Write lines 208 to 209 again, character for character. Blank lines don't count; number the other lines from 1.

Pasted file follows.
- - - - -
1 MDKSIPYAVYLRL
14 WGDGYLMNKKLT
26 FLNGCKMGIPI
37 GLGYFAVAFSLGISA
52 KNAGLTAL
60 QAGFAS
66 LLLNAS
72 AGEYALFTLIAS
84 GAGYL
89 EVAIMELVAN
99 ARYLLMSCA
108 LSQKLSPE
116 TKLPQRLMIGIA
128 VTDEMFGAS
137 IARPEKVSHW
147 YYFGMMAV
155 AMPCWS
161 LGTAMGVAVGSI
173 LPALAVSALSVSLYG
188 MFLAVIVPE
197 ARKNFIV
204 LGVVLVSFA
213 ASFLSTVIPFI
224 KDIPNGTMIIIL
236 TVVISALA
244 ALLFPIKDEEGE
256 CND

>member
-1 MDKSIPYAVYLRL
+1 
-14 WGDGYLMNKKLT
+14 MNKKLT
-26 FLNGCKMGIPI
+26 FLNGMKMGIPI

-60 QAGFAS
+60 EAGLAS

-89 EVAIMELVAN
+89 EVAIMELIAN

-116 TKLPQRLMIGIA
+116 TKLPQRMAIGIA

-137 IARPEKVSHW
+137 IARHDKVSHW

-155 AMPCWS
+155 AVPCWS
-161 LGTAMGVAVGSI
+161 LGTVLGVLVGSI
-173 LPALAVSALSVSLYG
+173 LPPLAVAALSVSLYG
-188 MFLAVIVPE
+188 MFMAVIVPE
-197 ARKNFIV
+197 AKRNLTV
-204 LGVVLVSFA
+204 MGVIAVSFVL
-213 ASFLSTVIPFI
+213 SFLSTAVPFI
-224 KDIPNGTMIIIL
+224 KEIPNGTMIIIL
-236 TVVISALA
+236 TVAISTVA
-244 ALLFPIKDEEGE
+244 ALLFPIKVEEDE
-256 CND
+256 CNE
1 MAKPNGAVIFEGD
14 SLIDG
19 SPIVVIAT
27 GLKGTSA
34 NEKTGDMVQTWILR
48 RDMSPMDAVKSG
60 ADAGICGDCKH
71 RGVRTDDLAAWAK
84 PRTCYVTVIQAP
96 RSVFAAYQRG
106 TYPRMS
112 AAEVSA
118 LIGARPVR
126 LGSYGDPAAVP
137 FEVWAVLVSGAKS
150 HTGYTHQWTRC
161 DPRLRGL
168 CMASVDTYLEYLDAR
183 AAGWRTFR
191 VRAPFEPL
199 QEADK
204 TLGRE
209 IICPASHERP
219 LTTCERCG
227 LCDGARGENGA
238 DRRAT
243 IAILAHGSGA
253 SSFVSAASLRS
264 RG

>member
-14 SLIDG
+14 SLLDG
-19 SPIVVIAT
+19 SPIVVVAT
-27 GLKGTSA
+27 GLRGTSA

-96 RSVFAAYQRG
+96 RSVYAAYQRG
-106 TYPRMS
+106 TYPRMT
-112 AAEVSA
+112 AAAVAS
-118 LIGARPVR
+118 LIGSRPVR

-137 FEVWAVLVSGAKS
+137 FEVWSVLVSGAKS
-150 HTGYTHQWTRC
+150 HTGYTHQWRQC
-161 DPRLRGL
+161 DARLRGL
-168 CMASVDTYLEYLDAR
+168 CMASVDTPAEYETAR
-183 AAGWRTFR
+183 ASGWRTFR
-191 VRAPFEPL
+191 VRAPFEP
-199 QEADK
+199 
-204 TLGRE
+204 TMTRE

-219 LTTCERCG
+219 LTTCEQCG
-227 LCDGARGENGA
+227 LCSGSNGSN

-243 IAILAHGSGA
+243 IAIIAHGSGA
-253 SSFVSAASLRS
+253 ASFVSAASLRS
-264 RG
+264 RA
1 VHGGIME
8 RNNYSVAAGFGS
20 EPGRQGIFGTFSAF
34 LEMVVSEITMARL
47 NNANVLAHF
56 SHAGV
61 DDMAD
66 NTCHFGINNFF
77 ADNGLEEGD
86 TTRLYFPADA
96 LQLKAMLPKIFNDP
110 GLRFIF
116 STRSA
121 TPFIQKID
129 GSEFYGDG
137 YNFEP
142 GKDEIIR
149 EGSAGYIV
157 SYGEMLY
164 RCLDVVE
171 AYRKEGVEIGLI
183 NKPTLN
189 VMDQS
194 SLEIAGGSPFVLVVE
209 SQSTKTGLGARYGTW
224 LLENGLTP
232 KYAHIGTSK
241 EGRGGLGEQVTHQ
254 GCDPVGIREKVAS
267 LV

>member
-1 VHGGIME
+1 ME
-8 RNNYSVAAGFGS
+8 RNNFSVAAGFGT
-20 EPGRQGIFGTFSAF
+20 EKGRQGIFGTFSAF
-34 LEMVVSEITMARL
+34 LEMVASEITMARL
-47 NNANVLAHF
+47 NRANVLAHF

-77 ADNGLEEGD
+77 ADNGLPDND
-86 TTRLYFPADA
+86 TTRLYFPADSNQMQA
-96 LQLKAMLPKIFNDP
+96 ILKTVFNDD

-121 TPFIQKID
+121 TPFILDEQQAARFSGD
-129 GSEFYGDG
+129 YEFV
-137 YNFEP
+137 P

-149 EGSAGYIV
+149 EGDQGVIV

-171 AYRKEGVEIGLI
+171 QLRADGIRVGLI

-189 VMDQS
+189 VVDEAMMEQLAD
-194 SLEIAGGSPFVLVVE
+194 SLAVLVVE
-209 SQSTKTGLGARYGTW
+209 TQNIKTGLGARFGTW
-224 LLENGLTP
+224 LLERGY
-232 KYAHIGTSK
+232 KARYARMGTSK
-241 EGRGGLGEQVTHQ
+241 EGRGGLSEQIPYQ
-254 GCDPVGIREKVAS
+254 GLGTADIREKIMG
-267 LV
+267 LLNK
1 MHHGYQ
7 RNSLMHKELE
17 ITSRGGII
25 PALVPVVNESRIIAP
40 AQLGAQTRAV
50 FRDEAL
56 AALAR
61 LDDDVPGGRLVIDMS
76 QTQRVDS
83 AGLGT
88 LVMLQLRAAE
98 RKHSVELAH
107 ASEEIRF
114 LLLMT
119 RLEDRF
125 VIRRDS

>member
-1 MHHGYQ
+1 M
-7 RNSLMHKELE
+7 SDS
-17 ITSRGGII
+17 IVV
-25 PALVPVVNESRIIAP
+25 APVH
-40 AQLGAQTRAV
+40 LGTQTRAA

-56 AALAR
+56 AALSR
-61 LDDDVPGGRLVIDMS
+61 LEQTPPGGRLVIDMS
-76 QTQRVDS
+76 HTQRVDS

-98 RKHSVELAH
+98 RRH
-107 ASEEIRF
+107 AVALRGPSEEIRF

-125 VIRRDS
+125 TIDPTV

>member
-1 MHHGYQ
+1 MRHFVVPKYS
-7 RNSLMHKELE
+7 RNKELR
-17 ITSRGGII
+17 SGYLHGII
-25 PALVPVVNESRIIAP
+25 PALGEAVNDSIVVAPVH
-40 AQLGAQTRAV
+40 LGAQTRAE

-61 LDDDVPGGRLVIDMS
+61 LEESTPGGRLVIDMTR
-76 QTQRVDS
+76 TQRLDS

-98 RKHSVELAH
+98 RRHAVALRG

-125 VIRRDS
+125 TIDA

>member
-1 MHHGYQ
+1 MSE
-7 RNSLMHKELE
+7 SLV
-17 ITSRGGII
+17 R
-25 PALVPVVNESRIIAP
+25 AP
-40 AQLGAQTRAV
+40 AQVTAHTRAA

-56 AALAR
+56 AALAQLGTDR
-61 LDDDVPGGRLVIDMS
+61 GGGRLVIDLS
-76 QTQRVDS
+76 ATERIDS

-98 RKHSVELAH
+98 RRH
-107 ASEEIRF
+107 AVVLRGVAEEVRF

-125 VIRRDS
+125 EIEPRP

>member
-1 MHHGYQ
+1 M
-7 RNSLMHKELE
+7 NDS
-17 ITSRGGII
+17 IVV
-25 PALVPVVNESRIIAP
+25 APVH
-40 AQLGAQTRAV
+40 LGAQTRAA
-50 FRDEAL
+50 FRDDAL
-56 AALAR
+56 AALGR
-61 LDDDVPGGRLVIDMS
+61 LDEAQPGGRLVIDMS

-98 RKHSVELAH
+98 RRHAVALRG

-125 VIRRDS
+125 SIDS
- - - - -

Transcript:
1 MHHGYQ
7 RNSLMHKELE